Last December 17, the Italian Parliament adopted a new Law N. 221 in order to stimulate economic growth in the country. Among these new measures a new provision, established in Article 38, has been introduced regarding the aviation sector.

The purpose of this Article is to level the playing field for Italian airlines and non-national airlines operating in Italy. Article 38 is designed to have a significant impact on low cost carriers, most notably Ryanair, which has not paid the same taxes as Italian carriers, in particular payroll tax. This is not the first time low cost airlines have come under scrutiny, for example, Ryanair's tax affairs were investigated by the French authorities a few years ago.

The Italian tax authorities have always considered the Irish low cost airline to have a permanent business activity in Italy, which obliges a non-Italian company to pay taxes in Italy. In contrast, Ryanair has always argued that it doesn't have any legal 'connection' to Italy.

To legally strengthen the position of the Italian tax authorities, the Italian Parliament introduced Article 38, which establishes that: In the context of aviation law, the term 'base', shall refer to a set of individual locations and infrastructures used permanently, repeatedly and continuously for air transport services by a business activity, using employees that conduct their professional activities in the aforementioned set of locations and infrastructures, in the sense that they work, supply services and return to their homes after their professional activities have finished.

An air carrier, with a license granted by a member state of the European Union other than Italy, is considered to be established in Italian territory when it carries out an air transport business permanently or continuously or repeatedly, using a 'base' as defined above.

Article 38 represents a detailed clarification which allows the application of a fundamental principle of tax law in Italy regarding the aviation sector: namely, the principle of permanent establishment for all non- Italian companies operating in Italy as defined by national law.

Not so many years ago, after a period of uncertainty regarding the exact legal definition of permanent establishment, the term was clarifiedin accordance with the OECD Model Income Tax Treaty.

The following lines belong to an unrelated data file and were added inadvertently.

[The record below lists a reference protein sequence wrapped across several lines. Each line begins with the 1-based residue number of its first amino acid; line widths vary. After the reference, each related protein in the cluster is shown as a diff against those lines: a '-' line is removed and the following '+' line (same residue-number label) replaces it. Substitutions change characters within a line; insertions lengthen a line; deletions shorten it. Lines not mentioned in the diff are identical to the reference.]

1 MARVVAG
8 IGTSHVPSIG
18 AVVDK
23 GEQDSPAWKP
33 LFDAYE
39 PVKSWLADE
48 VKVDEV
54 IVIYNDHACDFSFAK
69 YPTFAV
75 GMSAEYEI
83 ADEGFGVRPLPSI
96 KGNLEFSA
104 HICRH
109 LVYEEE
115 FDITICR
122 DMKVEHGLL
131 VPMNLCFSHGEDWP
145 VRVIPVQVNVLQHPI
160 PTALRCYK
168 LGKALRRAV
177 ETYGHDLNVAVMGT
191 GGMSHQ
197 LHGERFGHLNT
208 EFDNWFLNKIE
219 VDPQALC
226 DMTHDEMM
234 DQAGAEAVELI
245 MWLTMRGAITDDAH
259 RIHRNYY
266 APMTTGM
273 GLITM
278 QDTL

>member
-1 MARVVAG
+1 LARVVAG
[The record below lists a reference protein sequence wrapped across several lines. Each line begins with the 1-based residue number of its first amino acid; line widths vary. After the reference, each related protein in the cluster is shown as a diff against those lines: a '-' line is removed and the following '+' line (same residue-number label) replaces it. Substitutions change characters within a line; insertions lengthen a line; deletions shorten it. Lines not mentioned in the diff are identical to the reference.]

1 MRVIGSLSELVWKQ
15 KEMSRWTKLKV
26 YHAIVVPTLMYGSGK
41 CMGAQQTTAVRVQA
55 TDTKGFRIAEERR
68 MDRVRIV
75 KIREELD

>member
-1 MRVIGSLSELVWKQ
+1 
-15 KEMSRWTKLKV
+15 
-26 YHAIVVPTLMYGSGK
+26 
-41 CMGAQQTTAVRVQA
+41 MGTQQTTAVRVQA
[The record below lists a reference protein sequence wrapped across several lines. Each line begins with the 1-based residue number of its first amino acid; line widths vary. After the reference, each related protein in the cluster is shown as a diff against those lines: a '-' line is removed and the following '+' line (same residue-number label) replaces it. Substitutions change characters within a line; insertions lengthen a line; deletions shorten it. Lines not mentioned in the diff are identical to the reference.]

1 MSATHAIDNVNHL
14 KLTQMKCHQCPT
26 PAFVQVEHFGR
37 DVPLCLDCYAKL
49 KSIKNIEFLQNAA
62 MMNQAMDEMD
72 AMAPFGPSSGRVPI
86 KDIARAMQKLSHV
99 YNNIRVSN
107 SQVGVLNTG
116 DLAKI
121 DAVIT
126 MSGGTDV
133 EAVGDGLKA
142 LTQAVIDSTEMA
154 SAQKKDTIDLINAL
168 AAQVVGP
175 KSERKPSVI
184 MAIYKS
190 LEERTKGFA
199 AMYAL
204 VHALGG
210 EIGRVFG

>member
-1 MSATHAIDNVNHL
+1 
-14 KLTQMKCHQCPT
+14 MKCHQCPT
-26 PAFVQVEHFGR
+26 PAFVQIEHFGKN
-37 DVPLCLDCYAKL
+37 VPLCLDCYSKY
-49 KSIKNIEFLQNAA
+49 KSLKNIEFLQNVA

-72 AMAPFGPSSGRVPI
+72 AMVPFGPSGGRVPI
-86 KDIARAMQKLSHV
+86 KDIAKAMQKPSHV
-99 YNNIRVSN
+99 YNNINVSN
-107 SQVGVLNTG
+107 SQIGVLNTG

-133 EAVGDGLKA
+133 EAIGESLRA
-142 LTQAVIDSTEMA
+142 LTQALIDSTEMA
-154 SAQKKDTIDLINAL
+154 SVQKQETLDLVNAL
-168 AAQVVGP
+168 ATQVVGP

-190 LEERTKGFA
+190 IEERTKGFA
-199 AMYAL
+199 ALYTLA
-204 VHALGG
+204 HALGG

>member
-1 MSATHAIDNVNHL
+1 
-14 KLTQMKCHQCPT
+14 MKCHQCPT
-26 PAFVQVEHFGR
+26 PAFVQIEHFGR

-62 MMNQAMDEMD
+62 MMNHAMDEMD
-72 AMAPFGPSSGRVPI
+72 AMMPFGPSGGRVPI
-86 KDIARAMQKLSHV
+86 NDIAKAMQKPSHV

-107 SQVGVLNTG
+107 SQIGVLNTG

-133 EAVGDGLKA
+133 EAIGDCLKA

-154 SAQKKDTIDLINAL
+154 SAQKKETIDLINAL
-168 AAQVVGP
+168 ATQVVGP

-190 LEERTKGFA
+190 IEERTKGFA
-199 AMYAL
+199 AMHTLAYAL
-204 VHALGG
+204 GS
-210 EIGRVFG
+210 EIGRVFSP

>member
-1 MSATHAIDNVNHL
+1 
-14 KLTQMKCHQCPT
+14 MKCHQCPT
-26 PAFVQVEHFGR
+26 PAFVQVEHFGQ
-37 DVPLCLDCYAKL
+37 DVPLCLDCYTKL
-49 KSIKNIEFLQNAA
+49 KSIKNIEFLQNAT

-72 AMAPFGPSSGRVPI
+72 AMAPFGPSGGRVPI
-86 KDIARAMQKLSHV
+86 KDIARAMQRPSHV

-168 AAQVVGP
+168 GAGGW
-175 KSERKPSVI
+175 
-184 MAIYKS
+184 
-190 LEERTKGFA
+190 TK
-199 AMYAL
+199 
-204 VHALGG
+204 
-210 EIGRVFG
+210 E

Article 162 of Italian Legislative Decree 12 December 2003, N. 344, defines the term 'permanent establishment' as a fixed business premises through which a non-resident company exercises either totally or partially its business in Italian territory.

The precise definition adopted by the Italian legislator introduces not only criteria but also limits so as to allow the Italian government to exercise its authority to collect taxes from non-residential parties which produce income in the Italian territory.

Italian tax law identifies the requisites for declaring that a foreign company has a permanent establishment in Italy. These are as follows:

a) the existence in the State of activities subject to law that involve physical facilities (premises) and employees;

b) the permanence of such facilities, which must be used in a ongoing and not occasional manner;

c) a connection between the facilities and the normal business activities of the company;

d) their productive capacity, meaning their own ability to produce earnings, independently of the activities performed by company outside Italian territory.

Article 38 of Law N. 221/2012 endorses the Italian tax law principles mentioned above and, in addition, clarifies and expands not only tax requirements but also social security and labour law obligations in the aviation sector in keeping with the principles established in the preamble to European Regulation on common rules for the operation of air services in the Community N. 1008/2008: With respect to employees of a Community air carrier operating air services from an operational base outside the territory of the Member State where that Community air carrier has its principal place of business, Member States should ensure the proper application of Community and national social legislation.

The content of this article is intended to provide a general guide to the subject matter. Specialist advice should be sought about your specific circumstances.